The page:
Story by: Marilyn Angel Wynn
Located in the misty cedar forest of the Northwest Coast is the home of the Tulalip tribe in Washington State. This year this unique community of Coast Salish people hosted the annual American Indian & Alaska Native Tourism Association (AIANTA) conference at the outstanding Tulalip Casino resort hotel and convention center.
Since I've become the leading tourist to Indian Country destinations for the past 16 years, I just had to attend this conference for a second time. My company, Native Stock Pictures, happily volunteered me to photograph this years entire 4-day event. It was like coming home as I remembered many of the faces of the Tulalip tribal members who I met during the Spirit Canoe Journey this past summer.
Most of the 450 attendees commented on the spectacular rooms and awesome showers. I camped out in my RV and missed this amenity. However, as one speaker described the showers "since the water sprayed from the wall I felt like a salmon swimming through the current of a strong stream or ocean current. The attendees spent their days networking, taking workshops and consulting with top representatives from the government offices of Secretary of State, Federal Parks, Bureau of Indian Affairs and Small Business Association. While spending their evenings networking in the lobby, taking in a buffet dinner and later singing and dancing at kareoke. This group of business people know how to let loose and have fun.
Over 450 attendees were there for the 4 day conference. There were artisan and vendor booths, who specialize in Indian Country travel, set up throughout the hotel's convention area. An internet cafe zone was there for individuals who needed to stay in contact with associates, clients and family. Throughout the halls and sitting areas, there were small groups of attendees networking with tourism specialists.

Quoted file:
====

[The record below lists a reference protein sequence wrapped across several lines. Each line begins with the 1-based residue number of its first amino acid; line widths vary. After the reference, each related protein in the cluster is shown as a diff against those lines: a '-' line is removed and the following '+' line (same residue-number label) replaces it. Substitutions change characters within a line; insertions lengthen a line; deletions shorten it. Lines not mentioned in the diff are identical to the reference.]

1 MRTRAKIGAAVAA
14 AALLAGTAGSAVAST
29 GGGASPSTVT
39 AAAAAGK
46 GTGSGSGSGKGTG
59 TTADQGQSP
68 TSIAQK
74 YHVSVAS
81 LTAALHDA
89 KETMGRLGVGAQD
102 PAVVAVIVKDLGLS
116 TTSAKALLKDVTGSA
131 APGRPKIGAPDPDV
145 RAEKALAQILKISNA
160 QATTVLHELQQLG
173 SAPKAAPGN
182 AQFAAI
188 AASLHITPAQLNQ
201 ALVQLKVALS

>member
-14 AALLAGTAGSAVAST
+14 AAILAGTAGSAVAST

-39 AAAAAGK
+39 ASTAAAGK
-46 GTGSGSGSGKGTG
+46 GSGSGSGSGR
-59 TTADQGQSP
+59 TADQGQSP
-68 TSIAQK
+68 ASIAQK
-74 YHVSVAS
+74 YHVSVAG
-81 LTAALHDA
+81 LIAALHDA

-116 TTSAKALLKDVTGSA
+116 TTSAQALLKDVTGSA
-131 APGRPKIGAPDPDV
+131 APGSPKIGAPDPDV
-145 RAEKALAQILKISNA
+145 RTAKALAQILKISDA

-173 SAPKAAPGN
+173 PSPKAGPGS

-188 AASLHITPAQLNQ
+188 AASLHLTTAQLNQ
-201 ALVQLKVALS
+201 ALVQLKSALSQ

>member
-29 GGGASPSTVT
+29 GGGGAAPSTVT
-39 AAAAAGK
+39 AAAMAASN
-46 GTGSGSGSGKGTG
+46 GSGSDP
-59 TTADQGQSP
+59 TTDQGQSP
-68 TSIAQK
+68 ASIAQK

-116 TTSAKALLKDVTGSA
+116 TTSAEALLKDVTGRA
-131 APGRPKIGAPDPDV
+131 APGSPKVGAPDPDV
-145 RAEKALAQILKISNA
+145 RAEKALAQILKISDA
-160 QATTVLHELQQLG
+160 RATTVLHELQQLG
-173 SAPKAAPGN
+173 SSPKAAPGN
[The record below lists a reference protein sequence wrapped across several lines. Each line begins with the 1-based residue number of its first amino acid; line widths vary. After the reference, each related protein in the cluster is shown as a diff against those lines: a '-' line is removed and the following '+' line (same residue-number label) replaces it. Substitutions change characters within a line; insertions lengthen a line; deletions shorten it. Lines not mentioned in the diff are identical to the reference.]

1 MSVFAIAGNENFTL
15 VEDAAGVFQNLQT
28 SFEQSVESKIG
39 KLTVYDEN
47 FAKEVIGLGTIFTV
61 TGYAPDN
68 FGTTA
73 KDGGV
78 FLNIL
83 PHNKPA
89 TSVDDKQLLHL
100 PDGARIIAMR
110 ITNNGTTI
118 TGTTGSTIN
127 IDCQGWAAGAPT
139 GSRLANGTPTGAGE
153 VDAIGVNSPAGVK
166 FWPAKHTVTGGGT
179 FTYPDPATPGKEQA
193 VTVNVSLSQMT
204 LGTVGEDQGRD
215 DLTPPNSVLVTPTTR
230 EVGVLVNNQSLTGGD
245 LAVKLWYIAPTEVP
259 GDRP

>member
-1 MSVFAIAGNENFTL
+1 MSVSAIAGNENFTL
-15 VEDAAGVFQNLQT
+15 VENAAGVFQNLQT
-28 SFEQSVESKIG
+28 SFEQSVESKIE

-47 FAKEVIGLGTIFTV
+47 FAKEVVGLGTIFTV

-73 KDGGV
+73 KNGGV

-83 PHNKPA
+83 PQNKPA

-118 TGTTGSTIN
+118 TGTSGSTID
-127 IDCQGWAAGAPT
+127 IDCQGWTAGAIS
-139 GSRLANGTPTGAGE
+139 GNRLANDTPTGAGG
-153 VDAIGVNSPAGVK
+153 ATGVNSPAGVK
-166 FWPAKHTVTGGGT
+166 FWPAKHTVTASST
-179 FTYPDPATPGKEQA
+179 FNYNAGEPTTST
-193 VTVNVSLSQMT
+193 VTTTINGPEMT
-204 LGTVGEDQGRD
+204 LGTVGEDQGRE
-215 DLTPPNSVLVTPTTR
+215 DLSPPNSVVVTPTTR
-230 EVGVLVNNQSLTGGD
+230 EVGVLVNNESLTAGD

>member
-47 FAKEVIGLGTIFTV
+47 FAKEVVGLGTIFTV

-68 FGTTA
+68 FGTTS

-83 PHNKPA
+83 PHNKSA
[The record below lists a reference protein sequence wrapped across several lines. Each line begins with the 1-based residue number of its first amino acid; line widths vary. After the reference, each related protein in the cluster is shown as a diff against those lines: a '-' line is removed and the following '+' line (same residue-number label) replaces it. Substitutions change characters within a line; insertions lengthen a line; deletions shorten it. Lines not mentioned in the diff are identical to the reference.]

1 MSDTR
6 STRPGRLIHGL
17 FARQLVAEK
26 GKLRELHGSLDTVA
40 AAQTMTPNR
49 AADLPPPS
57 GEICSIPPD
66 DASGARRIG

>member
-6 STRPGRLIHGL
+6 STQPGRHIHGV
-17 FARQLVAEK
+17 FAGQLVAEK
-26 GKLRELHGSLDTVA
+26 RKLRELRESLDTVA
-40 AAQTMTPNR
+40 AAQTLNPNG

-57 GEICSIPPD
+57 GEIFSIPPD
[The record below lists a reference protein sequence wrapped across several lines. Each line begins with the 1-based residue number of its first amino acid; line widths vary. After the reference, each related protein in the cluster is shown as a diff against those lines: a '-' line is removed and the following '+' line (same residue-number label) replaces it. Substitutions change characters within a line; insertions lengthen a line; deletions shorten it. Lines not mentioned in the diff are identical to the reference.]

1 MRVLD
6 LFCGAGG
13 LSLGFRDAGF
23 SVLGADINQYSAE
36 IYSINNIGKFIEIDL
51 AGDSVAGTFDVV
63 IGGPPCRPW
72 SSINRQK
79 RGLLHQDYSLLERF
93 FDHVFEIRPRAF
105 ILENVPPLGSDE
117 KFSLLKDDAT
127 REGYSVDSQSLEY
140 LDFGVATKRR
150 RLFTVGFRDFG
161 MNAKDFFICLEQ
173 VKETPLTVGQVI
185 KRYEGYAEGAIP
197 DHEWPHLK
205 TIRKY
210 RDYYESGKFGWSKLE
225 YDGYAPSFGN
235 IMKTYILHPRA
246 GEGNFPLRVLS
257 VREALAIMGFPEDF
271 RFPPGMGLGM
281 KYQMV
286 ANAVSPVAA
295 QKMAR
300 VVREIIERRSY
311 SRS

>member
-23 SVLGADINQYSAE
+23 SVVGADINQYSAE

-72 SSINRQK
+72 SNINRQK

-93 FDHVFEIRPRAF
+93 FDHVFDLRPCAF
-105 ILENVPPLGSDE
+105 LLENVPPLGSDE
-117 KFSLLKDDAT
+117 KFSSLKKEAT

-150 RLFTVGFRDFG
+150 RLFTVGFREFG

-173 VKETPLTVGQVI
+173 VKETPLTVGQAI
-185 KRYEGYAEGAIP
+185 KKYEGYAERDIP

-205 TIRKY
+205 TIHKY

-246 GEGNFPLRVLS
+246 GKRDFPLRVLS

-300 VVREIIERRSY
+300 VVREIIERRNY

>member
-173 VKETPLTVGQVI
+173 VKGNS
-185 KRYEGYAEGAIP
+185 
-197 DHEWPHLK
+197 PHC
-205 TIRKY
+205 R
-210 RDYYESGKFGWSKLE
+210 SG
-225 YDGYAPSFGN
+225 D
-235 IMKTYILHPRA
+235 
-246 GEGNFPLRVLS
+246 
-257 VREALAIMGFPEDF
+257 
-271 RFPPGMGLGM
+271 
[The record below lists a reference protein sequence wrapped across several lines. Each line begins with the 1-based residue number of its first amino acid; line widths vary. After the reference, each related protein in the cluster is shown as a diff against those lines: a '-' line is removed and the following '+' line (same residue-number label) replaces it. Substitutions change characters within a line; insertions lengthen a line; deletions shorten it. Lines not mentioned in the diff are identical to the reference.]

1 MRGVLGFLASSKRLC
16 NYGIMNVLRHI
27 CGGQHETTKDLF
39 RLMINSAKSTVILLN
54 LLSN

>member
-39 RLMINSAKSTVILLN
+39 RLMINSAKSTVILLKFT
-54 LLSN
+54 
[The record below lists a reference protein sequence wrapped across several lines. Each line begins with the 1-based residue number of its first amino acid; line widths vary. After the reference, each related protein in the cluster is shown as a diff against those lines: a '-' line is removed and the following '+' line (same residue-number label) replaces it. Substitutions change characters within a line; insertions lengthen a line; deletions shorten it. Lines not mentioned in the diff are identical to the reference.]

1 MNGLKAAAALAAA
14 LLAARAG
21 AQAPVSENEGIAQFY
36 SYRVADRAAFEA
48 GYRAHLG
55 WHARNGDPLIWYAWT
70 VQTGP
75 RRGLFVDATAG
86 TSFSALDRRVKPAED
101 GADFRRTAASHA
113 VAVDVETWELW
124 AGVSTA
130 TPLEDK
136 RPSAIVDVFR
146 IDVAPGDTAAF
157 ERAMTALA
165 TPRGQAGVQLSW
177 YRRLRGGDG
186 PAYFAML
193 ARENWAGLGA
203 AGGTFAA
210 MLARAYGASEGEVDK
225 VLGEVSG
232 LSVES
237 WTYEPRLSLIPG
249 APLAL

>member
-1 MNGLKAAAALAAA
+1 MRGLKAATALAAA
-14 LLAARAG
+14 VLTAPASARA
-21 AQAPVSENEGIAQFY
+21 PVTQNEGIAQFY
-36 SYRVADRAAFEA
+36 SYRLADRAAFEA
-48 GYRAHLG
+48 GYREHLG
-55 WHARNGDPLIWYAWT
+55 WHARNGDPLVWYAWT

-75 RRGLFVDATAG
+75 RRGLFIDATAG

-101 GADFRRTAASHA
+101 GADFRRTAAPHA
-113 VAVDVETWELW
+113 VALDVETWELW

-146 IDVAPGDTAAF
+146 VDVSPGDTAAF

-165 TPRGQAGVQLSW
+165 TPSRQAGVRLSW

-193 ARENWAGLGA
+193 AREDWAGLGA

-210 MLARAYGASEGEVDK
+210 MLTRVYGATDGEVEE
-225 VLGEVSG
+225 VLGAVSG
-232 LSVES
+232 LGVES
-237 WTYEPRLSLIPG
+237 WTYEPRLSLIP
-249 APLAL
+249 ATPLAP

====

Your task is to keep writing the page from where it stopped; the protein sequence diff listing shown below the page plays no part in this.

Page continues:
One thing for sure is that Native people know how to feast on good food and laugh at all the jokes flying around. Vendors, related to the tourism industry, were there to offer their specialized services, about 12 Native artists set up booths to sell their arts and crafts and four workshops ran simultaneously throughout each day.
The highlights for me at this year's AIANTA conference were meeting up with Ron Chapman Secretary of State Office, Patti representing the Tulalip tribe, Yada Yada of the Nevada Indian Organization, Ron Solomon Pueblo Cultural Center Board member, Walter Lamar of Lamar and Associates, and Dr James of the Southern Ute Tribe.
AIANTA members also had to elect a new Board Member at Large and regional directors. I'm happy to
announce that Ron Solomon, from the Laguna Pueblo tribe, was honored as the chair recipient. He's charismatic, a true leader, a listener and has a huge list of strong credentials listed on his resume to support his new position. He's just an all round wonderful guy who's going to take AIANTA to a whole new level. It's only going to get better with membership growth and new energy to help tribes bring tourism to their communities. Way to go Ron! Can't wait for the 2011 conference that will be hosted by the Yavapai Apache tribe and held in Fountain Hills AZ